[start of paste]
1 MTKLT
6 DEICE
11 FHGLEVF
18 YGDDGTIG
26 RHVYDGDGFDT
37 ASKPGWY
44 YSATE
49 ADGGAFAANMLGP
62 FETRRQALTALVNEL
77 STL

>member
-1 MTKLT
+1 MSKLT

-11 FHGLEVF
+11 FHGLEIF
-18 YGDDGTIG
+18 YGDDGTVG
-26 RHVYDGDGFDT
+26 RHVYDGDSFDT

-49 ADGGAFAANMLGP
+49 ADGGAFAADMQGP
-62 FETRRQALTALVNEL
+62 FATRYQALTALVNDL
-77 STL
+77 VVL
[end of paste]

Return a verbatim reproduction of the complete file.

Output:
1 MTKLT
6 DEICE
11 FHGLEVF
18 YGDDGTIG
26 RHVYDGDGFDT
37 ASKPGWY
44 YSATE
49 ADGGAFAANMLGP
62 FETRRQALTALVNEL
77 STL

>member
-1 MTKLT
+1 MSKLT

-11 FHGLEVF
+11 FHGLEIF
-18 YGDDGTIG
+18 YGDDGTVG
-26 RHVYDGDGFDT
+26 RHVYDGDSFDT

-49 ADGGAFAANMLGP
+49 ADGGAFAADMQGP
-62 FETRRQALTALVNEL
+62 FATRYQALTALVNDL
-77 STL
+77 VVL